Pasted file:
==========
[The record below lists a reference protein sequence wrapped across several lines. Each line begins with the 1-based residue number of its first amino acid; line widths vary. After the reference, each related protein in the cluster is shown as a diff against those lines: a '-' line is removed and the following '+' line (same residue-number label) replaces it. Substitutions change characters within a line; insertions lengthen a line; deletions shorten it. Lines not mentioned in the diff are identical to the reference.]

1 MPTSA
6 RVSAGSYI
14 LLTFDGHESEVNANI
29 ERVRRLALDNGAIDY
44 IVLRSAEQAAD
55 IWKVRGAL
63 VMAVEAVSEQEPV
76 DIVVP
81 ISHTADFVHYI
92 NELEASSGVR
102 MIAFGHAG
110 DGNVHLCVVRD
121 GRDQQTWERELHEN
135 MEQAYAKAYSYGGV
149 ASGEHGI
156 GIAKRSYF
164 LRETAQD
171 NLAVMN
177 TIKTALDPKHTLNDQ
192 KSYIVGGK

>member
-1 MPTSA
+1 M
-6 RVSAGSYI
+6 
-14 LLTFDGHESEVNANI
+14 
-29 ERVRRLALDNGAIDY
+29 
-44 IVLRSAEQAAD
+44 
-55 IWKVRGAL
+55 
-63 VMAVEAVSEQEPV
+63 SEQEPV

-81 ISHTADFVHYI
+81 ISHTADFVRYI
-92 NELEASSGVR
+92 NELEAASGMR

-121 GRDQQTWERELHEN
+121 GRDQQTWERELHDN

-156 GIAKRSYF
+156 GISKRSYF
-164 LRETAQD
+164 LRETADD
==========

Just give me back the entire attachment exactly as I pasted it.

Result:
[The record below lists a reference protein sequence wrapped across several lines. Each line begins with the 1-based residue number of its first amino acid; line widths vary. After the reference, each related protein in the cluster is shown as a diff against those lines: a '-' line is removed and the following '+' line (same residue-number label) replaces it. Substitutions change characters within a line; insertions lengthen a line; deletions shorten it. Lines not mentioned in the diff are identical to the reference.]

1 MPTSA
6 RVSAGSYI
14 LLTFDGHESEVNANI
29 ERVRRLALDNGAIDY
44 IVLRSAEQAAD
55 IWKVRGAL
63 VMAVEAVSEQEPV
76 DIVVP
81 ISHTADFVHYI
92 NELEASSGVR
102 MIAFGHAG
110 DGNVHLCVVRD
121 GRDQQTWERELHEN
135 MEQAYAKAYSYGGV
149 ASGEHGI
156 GIAKRSYF
164 LRETAQD
171 NLAVMN
177 TIKTALDPKHTLNDQ
192 KSYIVGGK

>member
-1 MPTSA
+1 M
-6 RVSAGSYI
+6 
-14 LLTFDGHESEVNANI
+14 
-29 ERVRRLALDNGAIDY
+29 
-44 IVLRSAEQAAD
+44 
-55 IWKVRGAL
+55 
-63 VMAVEAVSEQEPV
+63 SEQEPV

-81 ISHTADFVHYI
+81 ISHTADFVRYI
-92 NELEASSGVR
+92 NELEAASGMR

-121 GRDQQTWERELHEN
+121 GRDQQTWERELHDN

-156 GIAKRSYF
+156 GISKRSYF
-164 LRETAQD
+164 LRETADD